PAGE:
“You have done well with the gift I have given you,” it said. “Your people flourish, and your borders begin to grow. Three years have passed, and as promised I return to collect my reward, and yet I return to blasphemy.” The Angel stared down at the King and his love. “For all of your hollow worship, you show such abominations before me?”
It raised its flaming sword, and the golden glow around the Angel began to turn a hellish crimson. When it spoke again, its voice was louder than the thunder, and shook the room down to its stone pillars. “Your unholy union is an affront to the gods, and you shall suffer greatly for your arrogance.”
Fire engulfed the Angel’s form, and its heavenly countenance fell away to reveal the might and anger of a Demon. The King and his love trembled before its might, and were soon sent running from the room as the pillars around them began to fall. The King’s crown fell from his head, rolling away behind his broken throne, but he cared nothing for the loss of its weight. A great burst of fire and sound echoed from the throne room, telling of the Angel’s furious departure, but the King counted not the destruction of the building among the costs of the Angel’s attack.
When he and his love were free of the danger, he only cared that they were unhurt, and his love was still with him, for things can be replaced, but what is truly important cannot be bought or sold.
The King and his people set about repairing the damage, and burying their dead, but now there was a voice of dissent that marred their once happy land. The Angel’s followers, blaming the good King for the destruction the Angel had wrought, demanded his throne in return for his mistakes. He gave it gladly, overwhelmed with guilt for the wrath of the Angel that had been so good to them. He gave his crown to a good man, of strong faith, whom he hoped would succeed where the King had failed. Now tauntingly referred to as The Penniless Monarch, the good King and his love were forced to wander the land in search of work and coin, as no one in the city dared to face the Angel’s wrath for taking them in.
Under the new king’s leadership, the kingdom began to lose money. Construction grew expensive, and slowly ground to a halt as more efforts were put into more pressing needs. Rains once again came late, and the people resorted to rationing to get by. Finally, the kingdom’s northern neighbor, of whom they had always been wary, invaded the kingdom, and took control. They killed the new king, and made their own its leader. Now scorned and banished from the city by the violent rule of this dangerous new leader, the good King was forgotten by all who once praised him, save his beautiful lover, who swore to always walk by his side.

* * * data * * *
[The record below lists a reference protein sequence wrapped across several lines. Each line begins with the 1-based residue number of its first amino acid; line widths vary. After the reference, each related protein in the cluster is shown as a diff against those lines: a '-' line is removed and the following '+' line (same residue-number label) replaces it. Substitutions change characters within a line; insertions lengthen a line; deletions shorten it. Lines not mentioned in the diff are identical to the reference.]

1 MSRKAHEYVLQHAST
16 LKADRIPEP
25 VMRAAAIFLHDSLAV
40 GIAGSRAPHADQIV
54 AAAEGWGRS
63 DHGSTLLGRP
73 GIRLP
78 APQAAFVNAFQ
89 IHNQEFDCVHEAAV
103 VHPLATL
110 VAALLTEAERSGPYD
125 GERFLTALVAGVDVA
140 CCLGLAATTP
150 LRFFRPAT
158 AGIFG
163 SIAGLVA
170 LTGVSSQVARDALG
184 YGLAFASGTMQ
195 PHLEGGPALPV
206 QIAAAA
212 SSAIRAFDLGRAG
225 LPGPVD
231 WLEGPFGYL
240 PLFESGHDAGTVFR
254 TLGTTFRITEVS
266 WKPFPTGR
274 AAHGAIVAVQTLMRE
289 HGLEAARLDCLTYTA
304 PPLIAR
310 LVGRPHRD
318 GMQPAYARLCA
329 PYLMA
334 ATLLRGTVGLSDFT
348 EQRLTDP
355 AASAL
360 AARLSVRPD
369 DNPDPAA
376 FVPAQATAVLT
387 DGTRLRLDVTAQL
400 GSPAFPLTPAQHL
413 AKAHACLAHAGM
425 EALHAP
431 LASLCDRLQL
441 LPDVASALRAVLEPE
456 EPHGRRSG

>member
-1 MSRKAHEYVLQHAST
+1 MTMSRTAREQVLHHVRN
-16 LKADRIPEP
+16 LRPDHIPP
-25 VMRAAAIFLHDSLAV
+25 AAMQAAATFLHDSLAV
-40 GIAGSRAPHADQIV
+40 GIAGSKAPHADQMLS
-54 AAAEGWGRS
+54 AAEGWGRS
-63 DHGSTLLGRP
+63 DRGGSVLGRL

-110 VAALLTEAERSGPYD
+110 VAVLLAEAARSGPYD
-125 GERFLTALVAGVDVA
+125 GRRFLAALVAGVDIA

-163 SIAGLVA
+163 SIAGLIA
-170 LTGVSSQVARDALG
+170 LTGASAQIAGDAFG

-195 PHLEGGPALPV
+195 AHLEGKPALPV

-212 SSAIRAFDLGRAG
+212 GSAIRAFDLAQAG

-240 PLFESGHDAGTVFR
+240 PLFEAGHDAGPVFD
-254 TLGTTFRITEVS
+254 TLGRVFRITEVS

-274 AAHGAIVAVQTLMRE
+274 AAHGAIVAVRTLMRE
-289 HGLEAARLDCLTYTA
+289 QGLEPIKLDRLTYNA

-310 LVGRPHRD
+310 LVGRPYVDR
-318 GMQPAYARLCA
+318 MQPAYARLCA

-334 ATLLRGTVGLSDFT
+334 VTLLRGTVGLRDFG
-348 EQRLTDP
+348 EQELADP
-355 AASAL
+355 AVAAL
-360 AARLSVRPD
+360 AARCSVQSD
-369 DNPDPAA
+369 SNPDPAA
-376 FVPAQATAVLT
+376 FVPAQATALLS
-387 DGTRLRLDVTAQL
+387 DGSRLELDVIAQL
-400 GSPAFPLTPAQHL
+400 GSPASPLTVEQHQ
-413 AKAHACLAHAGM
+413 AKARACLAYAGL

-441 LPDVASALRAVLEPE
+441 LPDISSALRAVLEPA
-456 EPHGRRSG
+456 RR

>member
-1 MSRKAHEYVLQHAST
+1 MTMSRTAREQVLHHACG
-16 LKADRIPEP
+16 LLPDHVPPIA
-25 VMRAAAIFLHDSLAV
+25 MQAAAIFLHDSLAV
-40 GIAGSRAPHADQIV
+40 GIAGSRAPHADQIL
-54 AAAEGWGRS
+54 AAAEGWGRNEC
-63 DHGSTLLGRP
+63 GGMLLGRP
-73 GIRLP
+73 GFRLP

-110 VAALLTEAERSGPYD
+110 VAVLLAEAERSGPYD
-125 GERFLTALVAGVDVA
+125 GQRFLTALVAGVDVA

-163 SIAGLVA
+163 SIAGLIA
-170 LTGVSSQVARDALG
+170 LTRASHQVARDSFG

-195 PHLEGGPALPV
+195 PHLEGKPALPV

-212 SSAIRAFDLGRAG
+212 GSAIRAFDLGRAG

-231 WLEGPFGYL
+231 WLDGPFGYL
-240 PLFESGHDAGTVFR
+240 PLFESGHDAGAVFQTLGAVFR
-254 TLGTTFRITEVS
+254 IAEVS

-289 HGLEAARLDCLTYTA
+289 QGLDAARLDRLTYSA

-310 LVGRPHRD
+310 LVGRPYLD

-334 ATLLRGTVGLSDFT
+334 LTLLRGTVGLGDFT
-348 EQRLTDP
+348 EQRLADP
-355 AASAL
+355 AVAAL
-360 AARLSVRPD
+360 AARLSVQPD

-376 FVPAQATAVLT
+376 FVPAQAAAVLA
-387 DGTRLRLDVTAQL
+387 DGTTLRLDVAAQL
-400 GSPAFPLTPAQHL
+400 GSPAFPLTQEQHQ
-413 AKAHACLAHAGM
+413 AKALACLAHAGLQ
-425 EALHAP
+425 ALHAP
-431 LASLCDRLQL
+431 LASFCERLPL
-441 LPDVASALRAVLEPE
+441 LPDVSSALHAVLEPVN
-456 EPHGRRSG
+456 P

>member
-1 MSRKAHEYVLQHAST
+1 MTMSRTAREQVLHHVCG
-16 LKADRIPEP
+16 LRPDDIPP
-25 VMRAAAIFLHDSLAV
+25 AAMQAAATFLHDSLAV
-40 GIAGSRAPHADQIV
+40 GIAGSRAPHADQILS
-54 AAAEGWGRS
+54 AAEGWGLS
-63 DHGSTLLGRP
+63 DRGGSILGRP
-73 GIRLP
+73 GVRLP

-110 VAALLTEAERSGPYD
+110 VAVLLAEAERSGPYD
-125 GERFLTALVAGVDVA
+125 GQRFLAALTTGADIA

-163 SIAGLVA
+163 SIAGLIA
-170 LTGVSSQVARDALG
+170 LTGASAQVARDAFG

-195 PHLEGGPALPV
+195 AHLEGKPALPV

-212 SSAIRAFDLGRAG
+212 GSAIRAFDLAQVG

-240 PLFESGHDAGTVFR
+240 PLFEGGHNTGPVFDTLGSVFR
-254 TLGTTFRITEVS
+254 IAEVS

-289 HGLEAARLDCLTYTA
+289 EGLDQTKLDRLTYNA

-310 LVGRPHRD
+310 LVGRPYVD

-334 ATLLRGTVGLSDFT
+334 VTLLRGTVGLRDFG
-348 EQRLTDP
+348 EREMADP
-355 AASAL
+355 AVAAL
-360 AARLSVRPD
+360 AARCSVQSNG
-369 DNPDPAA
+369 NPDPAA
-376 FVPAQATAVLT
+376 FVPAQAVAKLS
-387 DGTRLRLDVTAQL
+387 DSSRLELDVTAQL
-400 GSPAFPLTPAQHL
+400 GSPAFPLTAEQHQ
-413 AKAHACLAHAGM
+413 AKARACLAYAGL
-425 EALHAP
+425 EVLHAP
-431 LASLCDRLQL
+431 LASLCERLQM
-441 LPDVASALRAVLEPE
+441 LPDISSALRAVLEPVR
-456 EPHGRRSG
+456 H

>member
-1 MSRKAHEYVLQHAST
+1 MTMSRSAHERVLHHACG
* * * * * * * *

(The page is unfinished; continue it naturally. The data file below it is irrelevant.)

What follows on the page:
Though the King was grieved by the suffering of his people, and unable to help them, he found comfort in the arms of his lover, and the two continued on their way. As they wandered the wilds of their once beautiful home, they faced many dangers, from hunger to deserters from the recent war. But still, their balance steadied them, and the King and his lover found a way to be happy.
The Angel, furious that the King and his love would dare to be happy after the loss of all they had, swore revenge on their arrogance. Unbeknown to the King, it took the guise of a highwayman, one of the desperate bandits that preyed on desolate cliffside roads and nighttime travelers. As the King and his love passed by, the Angel leaped from the shadows and attacked.
In the fury of their battle, the Angel’s wings were badly damaged, and it sensed its defeat looming ahead. It summoned its strength and lashed out, cursing them both. The lover, in fear for his King’s life, ran forward, throwing himself between them with a desperate cry, just as the Angel’s disguise fell away, and it attacked the King with its flaming sword.
The King’s world stopped as his lover fell to the ground, bleeding heavily from his wound. Overwhelmed with grief and rage, the good King rose once more to his feet, and attacked the Angel with renewed force. Unable to flee, the Angel fell to the King’s revenge, and toppled off of the cliffs and onto the rocks below. His lover avenged, the King returned to his Dilis’s side, mourning his loss with such heartfelt cries that it is said the cliffs still echo them to this day, carried in the wind that batters the shore.
Not caring for his own injuries, the King took his love down to the seaside, and buried him in the sand. For three days, he neither slept nor ate, and kept vigil at the side of the man that had stayed beside him when no one else would. At the end of the three days, weak from hunger, thirst, and pain, the good King gave in to his grief. He rose to his feet and stepped out into the water, never to surface again.
It is said that the gods themselves took notice of the lovers’ devotion to one another, and the purity of their love, and pitied their sad end. And so the body of Kamal was taken from his seaside grave, and reformed into a cluster of beautiful lotus blossoms, just as lovely and pure as he had been in life, and Sianne herself planted the flowers all along the water’s edge, so that the young lover could be reunited with his King.
To this day, the southern coast of The Penniless Ocean remains the only natural habitat for those lotuses, and great care must be taken to ensure their survival once taken away from the water’s edge, for even in death, Kamal and his King cannot bear to be parted from one another.
All across Messia and southern Ashila, the Kamal lotus is seen as a symbol of infinite love and devotion, and lovers give each other the blossoms as gifts, or use the seeds to make betrothal jewelry. While the lotus has long been a symbol for triumph over adversity, this flower’s connection to the famous lovers also symbolizes the selfless devotion and undying passion that defined The Penniless King, and his true love.